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Rambow v. Berryhill

United States District Court, D. Oregon

September 26, 2017

MELISSA LYNN RAMBOW, Plaintiff,
v.
NANCY A. BERRYHILL, Commissioner of Social Security, Defendant.

          OPINION AND ORDER

          MICHAEL H. SIMON, DISTRICT JUDGE

         United States Magistrate Judge Paul Papak issued Findings and Recommendation (“F&R”) in this case on August 31, 2017. ECF 21. Judge Papak recommended that the finding of the Commissioner of Social Security (“Commissioner”) that Plaintiff is not disabled be affirmed.

         Under the Federal Magistrates Act (“Act”), the Court may “accept, reject, or modify, in whole or in part, the findings or recommendations made by the magistrate.” 28 U.S.C. § 636(b)(1). If a party files objections to a magistrate's findings and recommendations, “the court shall make a de novo determination of those portions of the report or specified proposed findings or recommendations to which objection is made.” Id.; Fed.R.Civ.P. 72(b)(3).

         For those portions of a magistrate's findings and recommendations to which neither party has objected, the Act does not prescribe any standard of review. See Thomas v. Arn, 474 U.S. 140, 152 (1985) (“There is no indication that Congress, in enacting [the Act], intended to require a district judge to review a magistrate's report to which no objections are filed.”); United States. v. Reyna-Tapia, 328 F.3d 1114, 1121 (9th Cir. 2003) (en banc) (holding that the court must review de novo magistrate's findings and recommendations if objection is made, “but not otherwise”). Although in the absence of objections no review is required, the Act “does not preclude further review by the district judge[] sua sponte . . . under a de novo or any other standard.” Thomas, 474 U.S. at 154. Indeed, the Advisory Committee Notes to Fed.R.Civ.P. 72(b) recommend that “[w]hen no timely objection is filed, ” the Court review the magistrate's recommendations for “clear error on the face of the record.”

         Plaintiff timely filed an objection (ECF 23), to which Defendant responded. ECF 25. Plaintiff objects that the F&R: (1) failed to address Plaintiff's argument that the Administrative Law Judge (“ALJ”) failed to comply with Social Security Rule (“SSR”) 83-20; (2) improperly concluded that the ALJ did not err in failing to require a neurocognitive examination of Plaintiff; (3) improperly concluded that the ALJ did not err at step two in the five-step social security analysis; (4) improperly concluded that the ALJ did not err in evaluating the medical testimony; and (5) improperly concluded that the ALJ did not err in analyzing Plaintiff's subjective testimony. The Court has reviewed de novo these portions of the F&R, Plaintiff's objections, Defendant's response, the underlying briefing before Judge Papak, and the relevant portions of the administrative record. For the reasons discussed below, the F&R is adopted in part.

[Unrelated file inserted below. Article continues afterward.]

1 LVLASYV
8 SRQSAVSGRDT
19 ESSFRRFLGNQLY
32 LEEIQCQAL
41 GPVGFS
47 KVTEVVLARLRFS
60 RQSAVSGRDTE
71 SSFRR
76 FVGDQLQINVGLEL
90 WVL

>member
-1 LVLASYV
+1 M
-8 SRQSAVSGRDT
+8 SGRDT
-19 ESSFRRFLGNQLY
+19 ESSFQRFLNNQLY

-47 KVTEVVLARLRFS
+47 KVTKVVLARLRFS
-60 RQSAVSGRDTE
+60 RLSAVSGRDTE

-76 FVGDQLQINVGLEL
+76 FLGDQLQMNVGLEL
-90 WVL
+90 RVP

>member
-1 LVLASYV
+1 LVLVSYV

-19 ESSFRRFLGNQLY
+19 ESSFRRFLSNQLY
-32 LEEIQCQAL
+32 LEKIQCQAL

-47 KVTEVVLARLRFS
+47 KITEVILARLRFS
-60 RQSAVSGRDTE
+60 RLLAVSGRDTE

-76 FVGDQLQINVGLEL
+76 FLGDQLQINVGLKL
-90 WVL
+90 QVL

DISCUSSION

         A. SSR 83-20

         Plaintiff argued in her briefing before the Magistrate Judge that the ALJ erred by failing to comply with SSR 83-20. This alleged error was not addressed in the F&R.

         SSR 83-20 requires, in relevant part,

In addition to determining that an individual is disabled, the decisionmaker must also establish the onset date of disability.
* * *
Precise Evidence Not Available-Need for Inferences
In some cases, it may be possible, based on the medical evidence to reasonably infer that the onset of a disabling impairment(s) occurred some time prior to the date of the first recorded medical examination, e.g., the date the claimant stopped working. How long the disease may be determined to have existed at a disabling level of severity depends on an informed judgment of the facts in the particular case. This judgment, however, must have a legitimate medical basis. At the hearing, the administrative law judge (ALJ) should call on the services of a medical advisor when onset must be inferred. If there is information in the file indicating that additional medical evidence concerning onset is available, such evidence should be secured before inferences are made.
If reasonable inferences about the progression of the impairment cannot be made on the basis of the evidence in file and additional relevant medical evidence is not available, it may be necessary to explore other sources of documentation. Information may be obtained from family members, friends, and former employers to ascertain why medical evidence is not available for the pertinent period and to furnish additional evidence regarding the course of the individual's condition. . . . The impact ...

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